There is an abundance of experiments and theories on the glass transition of colloidal systems consisting of spherical particles. Much less is known about possible glass transitions in suspensions of rod-like colloids. In this study we present observations of a glass transition in suspensions of very long and thin rod-like, highly charged colloids. We use as a model system fd-virus particles (a DNA strand covered with coat proteins) at low ionic strength, where thick electric double layers are present. Structural arrest as a result of particle-caging is observed by means of dynamic light scattering. The glass-transition concentration is found to be far above the isotropic–nematic coexistence region. The morphology of the system thus consists of nematic domains with different orientations. Below the glass-transition concentration the initial morphology with large shear-aligned domains breaks up into smaller domains, and equilibrates after typically 50–100 hours. We quantify the dynamics of the transitional and the equilibrated texture by means of image time-correlation. A sharp increase of relaxation times of image time-correlation functions is found at the glass-transition concentration. The texture dynamics thus freezes at the same concentration where structural arrest occurs. We also observe a flow instability, which sets in after very long waiting times (typically 200–300 hours), depending on the rod concentration, which affects the texture morphology.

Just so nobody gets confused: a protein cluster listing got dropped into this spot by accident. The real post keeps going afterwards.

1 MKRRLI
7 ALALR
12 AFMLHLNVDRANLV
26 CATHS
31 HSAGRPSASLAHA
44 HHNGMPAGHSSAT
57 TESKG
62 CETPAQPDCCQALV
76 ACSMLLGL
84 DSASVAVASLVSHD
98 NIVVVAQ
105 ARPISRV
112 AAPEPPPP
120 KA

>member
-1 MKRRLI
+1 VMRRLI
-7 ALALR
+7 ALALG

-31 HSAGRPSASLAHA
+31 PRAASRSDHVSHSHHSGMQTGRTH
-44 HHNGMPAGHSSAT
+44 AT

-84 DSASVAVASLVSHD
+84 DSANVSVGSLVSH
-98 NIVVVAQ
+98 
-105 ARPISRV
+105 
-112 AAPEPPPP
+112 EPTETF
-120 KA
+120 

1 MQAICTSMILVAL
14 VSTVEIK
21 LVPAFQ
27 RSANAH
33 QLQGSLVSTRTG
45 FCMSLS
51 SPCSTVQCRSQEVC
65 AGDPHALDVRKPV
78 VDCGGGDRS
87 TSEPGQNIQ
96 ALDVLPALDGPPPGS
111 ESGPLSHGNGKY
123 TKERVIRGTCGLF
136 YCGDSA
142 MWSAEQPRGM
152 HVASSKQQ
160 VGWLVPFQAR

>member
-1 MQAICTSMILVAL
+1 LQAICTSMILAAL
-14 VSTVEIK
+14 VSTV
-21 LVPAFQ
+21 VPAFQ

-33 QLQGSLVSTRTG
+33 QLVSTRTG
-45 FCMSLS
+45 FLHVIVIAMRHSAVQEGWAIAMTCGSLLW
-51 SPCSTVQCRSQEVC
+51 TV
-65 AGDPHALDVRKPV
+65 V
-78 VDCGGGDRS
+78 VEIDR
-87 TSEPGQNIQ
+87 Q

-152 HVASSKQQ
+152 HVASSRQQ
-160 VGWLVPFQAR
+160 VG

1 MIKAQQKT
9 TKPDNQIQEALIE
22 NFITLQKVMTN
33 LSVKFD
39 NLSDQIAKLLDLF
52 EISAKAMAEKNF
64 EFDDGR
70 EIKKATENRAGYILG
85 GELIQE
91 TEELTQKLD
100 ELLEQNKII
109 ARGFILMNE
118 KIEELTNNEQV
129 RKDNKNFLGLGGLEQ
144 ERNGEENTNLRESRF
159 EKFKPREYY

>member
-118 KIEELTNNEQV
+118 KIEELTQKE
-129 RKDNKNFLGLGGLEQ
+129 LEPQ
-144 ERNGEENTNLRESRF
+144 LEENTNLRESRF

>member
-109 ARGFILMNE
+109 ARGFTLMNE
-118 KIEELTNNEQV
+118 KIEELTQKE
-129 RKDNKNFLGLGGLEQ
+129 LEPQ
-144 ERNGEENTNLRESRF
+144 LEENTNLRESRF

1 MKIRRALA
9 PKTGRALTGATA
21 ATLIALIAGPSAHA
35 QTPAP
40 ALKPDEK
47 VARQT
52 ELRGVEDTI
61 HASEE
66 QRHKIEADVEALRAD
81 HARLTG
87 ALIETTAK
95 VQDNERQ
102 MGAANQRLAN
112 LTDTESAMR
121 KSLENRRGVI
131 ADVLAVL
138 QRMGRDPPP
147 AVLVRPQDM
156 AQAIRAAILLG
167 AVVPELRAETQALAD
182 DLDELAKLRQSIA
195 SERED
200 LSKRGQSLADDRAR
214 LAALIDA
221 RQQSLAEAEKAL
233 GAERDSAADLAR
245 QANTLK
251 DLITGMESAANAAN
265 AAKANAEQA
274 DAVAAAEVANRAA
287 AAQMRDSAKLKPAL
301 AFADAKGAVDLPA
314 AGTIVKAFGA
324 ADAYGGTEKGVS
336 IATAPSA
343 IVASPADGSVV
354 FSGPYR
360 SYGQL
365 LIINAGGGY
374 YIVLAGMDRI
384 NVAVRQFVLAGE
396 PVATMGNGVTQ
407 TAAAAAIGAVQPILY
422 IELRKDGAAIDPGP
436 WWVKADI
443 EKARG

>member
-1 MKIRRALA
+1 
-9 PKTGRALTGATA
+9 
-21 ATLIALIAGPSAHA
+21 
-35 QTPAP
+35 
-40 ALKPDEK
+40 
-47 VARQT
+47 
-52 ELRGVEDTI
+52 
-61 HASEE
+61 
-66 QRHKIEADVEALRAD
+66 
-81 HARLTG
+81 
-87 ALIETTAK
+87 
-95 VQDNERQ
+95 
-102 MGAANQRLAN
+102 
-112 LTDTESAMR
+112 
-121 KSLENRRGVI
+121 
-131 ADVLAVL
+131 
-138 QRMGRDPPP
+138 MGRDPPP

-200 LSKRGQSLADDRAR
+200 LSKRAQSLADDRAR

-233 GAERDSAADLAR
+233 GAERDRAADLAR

This article is Open Access
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